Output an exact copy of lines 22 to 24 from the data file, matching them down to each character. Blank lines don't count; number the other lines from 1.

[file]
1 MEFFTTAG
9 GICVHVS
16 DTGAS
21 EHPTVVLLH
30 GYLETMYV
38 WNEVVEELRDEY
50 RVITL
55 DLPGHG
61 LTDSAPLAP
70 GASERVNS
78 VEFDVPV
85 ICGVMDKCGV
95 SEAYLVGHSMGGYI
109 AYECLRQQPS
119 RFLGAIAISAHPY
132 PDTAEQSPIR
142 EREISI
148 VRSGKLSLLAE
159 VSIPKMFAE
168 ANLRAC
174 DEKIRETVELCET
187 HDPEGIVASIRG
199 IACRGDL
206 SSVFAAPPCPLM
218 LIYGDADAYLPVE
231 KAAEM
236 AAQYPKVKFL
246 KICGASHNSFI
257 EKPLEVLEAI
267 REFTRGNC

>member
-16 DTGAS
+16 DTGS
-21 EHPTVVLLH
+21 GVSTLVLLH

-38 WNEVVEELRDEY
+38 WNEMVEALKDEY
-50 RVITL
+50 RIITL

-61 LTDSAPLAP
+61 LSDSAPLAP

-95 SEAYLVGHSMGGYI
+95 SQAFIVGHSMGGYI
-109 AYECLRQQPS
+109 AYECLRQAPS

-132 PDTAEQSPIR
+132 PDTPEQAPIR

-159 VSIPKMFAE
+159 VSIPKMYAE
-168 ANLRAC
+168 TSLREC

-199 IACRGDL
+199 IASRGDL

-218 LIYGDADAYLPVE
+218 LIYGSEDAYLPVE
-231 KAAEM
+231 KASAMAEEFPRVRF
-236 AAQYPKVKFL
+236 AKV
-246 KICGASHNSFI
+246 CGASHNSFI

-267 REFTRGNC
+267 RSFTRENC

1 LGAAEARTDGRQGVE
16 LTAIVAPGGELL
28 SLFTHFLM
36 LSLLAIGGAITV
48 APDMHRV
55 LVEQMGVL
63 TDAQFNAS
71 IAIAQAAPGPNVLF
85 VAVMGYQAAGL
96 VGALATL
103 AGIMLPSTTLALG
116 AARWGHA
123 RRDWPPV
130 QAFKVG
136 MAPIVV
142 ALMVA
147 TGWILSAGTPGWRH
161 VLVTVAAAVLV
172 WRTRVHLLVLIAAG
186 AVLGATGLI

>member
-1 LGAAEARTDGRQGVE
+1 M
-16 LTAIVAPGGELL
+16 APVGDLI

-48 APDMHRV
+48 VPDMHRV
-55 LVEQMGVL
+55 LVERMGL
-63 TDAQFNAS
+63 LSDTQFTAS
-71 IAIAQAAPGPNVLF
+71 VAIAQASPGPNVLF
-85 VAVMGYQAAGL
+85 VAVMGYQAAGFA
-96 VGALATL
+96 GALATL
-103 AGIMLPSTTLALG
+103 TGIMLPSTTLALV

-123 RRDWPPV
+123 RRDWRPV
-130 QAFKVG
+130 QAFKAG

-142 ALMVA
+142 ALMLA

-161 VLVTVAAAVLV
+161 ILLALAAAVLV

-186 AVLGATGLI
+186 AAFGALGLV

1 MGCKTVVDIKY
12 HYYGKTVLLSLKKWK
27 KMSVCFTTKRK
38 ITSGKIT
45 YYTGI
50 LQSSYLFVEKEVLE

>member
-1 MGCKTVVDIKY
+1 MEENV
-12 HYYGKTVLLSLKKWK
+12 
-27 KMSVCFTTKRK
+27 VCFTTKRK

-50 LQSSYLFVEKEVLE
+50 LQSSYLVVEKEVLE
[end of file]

187 HDPEGIVASIRG
199 IACRGDL
206 SSVFAAPPCPLM